Speedboats deliver the thrills

There were thrills, spills and the roar of engines that gives the Hydro Thunder New Zealand Series its name at Glendhu Bay, Wanaka, at the weekend as young and old enjoyed powerboat racing.

Race commentator Andrew Holtham said racing started with the under-15s but there were pilots in their 50s and 60s who were still racing.

"It’s very much a family environment. Not just families watching but also families racing."

The main prize competed for on Saturday was the AE Baker Cup — "the most prestigious Australasian trophy there is", Mr Holtham said.

Event organiser Denise Preece said Baker was an Australian hydroplane champion and New Zealand had held the transtasman trophy since 2001.

With no racers crossing the Tasman to compete this year, the New Zealanders retained bragging rights, with the silverware going to David Alexander of Waverley and the Miss Waverley team.

AE Baker trophy winner David Alexander (holding prize), children William (5), Jimmy (8) and Rosa,...
AE Baker trophy winner David Alexander (holding prize), children William (5), Jimmy (8) and Rosa, wife Sarah and team members Mark Crawford, Lance Devane, John Hodges and Phil Crawford celebrate their win. PHOTO: TRACIE BARRETT
Saturday morning started with some unintentional aeronautics courtesy of pilot Raymond Hart, of New Brighton, in Thunderstruck.

Hart said he got "a little bit mixed up [at] the start" and launched off the wake of another boat to take more air than advisable.

He set the wings on his boat’s front as high as possible to push the nose down and came out of the spectacular spin with no injuries to man or boat.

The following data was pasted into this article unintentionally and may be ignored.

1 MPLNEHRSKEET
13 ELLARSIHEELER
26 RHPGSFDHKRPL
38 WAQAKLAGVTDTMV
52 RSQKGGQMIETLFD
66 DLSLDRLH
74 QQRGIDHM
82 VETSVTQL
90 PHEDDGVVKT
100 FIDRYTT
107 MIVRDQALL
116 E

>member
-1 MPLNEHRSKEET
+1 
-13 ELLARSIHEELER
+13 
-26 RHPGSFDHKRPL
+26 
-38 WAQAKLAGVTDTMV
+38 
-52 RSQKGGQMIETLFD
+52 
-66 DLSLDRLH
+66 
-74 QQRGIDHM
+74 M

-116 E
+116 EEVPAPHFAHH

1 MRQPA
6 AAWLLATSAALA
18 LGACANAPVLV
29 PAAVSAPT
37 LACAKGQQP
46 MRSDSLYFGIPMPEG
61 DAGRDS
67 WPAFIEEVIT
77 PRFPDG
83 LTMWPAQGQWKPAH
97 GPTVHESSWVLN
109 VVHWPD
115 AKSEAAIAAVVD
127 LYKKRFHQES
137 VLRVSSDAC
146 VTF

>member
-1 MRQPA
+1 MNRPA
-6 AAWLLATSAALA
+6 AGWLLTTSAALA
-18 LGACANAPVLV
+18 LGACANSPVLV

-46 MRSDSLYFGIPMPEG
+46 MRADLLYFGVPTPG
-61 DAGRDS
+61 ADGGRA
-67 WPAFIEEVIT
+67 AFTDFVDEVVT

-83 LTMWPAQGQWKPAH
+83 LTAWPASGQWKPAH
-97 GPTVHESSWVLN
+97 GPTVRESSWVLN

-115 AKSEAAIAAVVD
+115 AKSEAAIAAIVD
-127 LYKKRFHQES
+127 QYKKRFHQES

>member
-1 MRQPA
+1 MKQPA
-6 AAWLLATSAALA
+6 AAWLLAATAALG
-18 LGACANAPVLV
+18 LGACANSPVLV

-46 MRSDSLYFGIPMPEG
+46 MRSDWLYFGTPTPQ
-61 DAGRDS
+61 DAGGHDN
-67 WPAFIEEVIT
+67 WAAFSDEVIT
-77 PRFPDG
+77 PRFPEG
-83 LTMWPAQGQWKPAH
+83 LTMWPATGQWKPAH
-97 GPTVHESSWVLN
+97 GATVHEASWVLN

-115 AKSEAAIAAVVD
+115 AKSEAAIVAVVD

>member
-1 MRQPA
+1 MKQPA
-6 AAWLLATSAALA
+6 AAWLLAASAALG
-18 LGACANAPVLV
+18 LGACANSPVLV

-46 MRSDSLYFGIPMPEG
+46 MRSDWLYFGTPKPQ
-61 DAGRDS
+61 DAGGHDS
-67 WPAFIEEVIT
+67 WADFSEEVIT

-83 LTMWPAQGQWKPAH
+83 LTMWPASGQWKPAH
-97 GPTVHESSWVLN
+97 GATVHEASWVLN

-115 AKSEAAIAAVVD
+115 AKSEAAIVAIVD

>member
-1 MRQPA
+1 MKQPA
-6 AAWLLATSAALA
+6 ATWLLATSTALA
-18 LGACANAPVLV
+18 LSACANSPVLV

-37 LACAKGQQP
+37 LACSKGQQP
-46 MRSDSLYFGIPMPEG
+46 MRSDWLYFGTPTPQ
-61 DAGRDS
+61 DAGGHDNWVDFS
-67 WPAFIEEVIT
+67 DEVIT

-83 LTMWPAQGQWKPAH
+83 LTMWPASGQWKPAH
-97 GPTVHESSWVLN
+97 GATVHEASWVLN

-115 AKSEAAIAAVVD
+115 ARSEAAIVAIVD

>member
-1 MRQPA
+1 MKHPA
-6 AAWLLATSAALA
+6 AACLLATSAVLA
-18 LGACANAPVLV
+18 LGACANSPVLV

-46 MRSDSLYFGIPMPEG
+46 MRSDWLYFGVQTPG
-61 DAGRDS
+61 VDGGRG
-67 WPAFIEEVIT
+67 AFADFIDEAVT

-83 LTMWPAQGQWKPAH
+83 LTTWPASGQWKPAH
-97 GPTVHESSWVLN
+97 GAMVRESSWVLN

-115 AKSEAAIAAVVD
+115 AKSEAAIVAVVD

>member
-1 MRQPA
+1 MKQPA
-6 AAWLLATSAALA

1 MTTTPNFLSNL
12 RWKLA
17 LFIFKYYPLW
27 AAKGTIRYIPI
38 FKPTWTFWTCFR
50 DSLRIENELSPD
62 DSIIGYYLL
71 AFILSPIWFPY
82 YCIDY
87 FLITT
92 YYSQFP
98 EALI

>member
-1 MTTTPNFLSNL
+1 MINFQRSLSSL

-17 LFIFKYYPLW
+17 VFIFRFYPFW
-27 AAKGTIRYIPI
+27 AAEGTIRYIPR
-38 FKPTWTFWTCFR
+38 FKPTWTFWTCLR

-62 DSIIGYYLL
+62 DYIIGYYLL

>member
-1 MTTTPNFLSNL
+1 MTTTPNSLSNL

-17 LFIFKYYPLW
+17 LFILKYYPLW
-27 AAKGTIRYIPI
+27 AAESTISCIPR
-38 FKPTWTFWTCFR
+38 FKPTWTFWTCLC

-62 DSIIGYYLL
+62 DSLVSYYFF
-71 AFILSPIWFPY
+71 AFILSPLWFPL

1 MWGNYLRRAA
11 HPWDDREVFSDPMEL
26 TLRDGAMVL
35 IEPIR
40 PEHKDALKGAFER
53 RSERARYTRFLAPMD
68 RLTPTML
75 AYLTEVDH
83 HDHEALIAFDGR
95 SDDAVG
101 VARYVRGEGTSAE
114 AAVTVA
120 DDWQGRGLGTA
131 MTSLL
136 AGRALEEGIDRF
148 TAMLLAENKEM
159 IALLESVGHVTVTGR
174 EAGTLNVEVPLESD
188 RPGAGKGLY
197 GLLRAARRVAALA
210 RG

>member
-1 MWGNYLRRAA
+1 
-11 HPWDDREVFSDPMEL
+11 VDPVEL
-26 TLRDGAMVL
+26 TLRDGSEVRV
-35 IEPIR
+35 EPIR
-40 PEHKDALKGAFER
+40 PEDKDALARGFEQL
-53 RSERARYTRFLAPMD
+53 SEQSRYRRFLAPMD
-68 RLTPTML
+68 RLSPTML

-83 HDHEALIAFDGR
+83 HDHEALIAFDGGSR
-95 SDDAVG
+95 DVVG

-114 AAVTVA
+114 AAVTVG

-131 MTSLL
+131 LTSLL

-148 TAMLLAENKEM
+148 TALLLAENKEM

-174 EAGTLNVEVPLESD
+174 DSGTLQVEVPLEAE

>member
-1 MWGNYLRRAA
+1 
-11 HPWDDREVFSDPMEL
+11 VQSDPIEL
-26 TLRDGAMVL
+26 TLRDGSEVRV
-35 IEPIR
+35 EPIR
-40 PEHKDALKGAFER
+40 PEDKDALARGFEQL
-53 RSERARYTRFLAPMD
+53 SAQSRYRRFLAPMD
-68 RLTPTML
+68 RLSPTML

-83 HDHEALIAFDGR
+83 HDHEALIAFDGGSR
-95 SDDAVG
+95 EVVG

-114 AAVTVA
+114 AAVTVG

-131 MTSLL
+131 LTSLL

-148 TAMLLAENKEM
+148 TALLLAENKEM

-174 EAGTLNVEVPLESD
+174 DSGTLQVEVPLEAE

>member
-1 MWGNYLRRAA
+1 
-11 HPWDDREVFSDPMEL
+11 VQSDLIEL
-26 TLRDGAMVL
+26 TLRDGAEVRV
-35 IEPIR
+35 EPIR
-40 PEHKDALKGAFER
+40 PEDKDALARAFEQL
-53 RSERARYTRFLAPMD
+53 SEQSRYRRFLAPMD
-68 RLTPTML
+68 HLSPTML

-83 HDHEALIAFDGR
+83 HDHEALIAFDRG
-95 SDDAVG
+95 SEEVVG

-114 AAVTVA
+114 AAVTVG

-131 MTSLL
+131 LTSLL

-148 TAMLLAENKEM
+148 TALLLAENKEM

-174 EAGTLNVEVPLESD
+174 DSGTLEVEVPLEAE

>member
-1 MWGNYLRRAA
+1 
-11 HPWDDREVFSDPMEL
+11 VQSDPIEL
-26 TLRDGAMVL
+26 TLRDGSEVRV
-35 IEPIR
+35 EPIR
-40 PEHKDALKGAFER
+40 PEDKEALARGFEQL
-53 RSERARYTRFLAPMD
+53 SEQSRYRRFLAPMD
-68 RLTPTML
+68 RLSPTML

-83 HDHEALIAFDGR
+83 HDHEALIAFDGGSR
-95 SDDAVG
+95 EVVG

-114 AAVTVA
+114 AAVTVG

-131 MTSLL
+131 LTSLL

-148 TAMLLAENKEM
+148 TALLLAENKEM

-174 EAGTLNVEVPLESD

"The next race I won and the race after that I got second despite being low on power because a spark plug lead had become unattached,’ he said.

The incidents showed the sensitivity of the high-performance machines but also the obsession with risk management and minimisation, Mr Alexander said.

"The safety is second to none."

Another recognised name on the circuit is Jason Haggerty of Invercargill, who pilots Miss Aberdeen and Lady Liz, the latter named for his grandmother and based in Cromwell.

Haggerty has an affinity for water, as a commercial crayfish fisherman in Fiordland when not racing on more sheltered waters.

"The big boat here can do 260-270kmh and as long as the boat is sitting flat you can corner at that speed," he said.

"It’s a lot of fun."

At 15, Lily Weir, of Timaru, has moved up from the under-15s where she started racing at age 12.

"My dad is a boat racer so I have been co-driving with him since I was 9 years old.

"I love the sport and all the people that are here. You make good friends and everyone helps everyone."

That is especially appreciated by the young racers, she said, where entry fees paid by the older racers allowed the young pilots to enter at no cost.

By: Tracie Barrett